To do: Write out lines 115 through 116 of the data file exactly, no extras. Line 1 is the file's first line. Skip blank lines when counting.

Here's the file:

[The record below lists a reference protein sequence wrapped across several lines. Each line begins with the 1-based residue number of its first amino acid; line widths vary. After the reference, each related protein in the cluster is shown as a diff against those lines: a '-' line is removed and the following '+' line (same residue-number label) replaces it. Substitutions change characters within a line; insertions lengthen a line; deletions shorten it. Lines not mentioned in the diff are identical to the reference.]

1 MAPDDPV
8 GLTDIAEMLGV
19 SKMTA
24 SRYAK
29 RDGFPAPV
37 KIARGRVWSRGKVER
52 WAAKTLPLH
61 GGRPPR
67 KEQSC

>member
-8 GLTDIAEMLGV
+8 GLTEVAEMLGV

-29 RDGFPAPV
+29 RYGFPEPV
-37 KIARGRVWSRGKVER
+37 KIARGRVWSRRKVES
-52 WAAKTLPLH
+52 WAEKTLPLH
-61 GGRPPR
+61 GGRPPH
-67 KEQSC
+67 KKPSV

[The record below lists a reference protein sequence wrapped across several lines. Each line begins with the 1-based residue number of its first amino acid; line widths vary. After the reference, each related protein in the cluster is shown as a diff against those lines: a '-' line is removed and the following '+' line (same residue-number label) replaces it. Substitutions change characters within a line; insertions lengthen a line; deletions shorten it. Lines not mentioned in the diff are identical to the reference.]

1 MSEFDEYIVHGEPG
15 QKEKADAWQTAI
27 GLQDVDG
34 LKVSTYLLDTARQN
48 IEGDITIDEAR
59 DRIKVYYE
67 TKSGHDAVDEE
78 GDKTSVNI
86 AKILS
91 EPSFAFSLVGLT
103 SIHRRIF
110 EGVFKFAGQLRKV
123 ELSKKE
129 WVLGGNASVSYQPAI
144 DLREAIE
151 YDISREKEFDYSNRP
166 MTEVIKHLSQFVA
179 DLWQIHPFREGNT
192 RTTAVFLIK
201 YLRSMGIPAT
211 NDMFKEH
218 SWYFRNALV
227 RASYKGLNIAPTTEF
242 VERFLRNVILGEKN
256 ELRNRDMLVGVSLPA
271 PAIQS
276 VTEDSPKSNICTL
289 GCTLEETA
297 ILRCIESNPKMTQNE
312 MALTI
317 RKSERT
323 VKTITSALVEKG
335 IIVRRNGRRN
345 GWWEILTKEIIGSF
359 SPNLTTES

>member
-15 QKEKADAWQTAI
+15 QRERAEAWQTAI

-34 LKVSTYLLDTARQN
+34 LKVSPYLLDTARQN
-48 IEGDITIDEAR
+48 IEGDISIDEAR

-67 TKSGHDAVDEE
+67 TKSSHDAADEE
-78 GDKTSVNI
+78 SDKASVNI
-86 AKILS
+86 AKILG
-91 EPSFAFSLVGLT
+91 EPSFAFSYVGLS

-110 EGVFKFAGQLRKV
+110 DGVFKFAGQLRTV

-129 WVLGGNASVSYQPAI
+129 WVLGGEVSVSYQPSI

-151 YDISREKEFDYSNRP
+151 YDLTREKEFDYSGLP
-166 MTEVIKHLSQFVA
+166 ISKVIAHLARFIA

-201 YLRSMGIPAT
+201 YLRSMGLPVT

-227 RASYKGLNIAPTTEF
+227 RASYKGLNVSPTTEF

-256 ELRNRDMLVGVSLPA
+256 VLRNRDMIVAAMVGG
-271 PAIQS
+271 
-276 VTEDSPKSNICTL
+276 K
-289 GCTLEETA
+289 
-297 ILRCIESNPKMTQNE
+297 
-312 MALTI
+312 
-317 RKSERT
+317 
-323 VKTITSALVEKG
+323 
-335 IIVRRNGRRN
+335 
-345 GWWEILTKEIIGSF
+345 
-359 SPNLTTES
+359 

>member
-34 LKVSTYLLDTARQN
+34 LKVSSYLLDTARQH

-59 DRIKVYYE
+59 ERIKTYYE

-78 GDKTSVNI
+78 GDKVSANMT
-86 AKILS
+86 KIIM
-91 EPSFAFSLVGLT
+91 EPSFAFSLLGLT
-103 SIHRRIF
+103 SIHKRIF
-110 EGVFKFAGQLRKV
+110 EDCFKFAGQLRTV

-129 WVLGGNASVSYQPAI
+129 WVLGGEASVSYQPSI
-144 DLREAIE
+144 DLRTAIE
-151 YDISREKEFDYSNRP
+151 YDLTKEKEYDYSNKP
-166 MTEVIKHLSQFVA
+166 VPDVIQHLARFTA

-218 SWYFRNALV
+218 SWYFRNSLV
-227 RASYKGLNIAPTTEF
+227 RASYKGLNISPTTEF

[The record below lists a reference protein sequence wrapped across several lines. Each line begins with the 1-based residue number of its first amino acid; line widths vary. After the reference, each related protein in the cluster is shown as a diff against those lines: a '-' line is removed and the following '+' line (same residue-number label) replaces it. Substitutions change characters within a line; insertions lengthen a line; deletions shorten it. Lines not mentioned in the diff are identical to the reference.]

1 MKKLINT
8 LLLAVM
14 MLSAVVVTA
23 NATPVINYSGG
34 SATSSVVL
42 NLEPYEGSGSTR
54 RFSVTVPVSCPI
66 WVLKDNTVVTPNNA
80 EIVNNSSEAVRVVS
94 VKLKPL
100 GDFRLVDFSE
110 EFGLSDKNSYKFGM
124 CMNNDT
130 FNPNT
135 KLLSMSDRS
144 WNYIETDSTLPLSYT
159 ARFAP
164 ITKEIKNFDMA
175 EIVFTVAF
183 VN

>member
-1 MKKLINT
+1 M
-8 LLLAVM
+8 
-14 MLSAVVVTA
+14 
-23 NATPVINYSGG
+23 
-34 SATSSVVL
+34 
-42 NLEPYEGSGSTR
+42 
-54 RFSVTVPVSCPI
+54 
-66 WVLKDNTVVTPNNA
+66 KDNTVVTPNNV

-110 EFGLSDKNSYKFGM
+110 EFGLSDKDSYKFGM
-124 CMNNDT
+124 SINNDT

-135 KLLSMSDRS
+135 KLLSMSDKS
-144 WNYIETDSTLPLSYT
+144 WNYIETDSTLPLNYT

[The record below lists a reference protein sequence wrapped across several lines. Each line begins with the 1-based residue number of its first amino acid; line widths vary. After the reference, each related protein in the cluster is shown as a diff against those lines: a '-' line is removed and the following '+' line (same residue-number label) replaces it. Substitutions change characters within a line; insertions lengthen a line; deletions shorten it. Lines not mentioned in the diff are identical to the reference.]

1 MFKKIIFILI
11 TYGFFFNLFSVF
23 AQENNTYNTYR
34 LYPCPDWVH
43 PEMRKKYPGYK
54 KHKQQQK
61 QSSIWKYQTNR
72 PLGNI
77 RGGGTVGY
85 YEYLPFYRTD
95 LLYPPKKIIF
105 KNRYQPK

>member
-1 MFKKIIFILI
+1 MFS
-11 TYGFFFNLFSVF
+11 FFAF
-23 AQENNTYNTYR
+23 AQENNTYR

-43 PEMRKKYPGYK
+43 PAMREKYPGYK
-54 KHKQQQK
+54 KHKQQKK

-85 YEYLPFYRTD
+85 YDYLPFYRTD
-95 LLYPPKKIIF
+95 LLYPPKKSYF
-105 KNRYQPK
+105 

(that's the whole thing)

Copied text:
+78 GDKVSANMT
-86 AKILS